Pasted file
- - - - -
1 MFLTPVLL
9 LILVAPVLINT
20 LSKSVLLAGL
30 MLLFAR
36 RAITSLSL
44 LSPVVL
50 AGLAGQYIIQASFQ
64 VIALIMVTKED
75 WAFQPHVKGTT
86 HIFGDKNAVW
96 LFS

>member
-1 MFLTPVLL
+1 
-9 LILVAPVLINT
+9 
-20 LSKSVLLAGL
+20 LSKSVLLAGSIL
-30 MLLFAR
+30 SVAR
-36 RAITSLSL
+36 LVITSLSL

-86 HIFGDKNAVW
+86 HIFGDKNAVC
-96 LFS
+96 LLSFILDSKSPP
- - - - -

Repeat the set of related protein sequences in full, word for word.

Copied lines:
1 MFLTPVLL
9 LILVAPVLINT
20 LSKSVLLAGL
30 MLLFAR
36 RAITSLSL
44 LSPVVL
50 AGLAGQYIIQASFQ
64 VIALIMVTKED
75 WAFQPHVKGTT
86 HIFGDKNAVW
96 LFS

>member
-1 MFLTPVLL
+1 
-9 LILVAPVLINT
+9 
-20 LSKSVLLAGL
+20 LSKSVLLAGSIL
-30 MLLFAR
+30 SVAR
-36 RAITSLSL
+36 LVITSLSL

-86 HIFGDKNAVW
+86 HIFGDKNAVC
-96 LFS
+96 LLSFILDSKSPP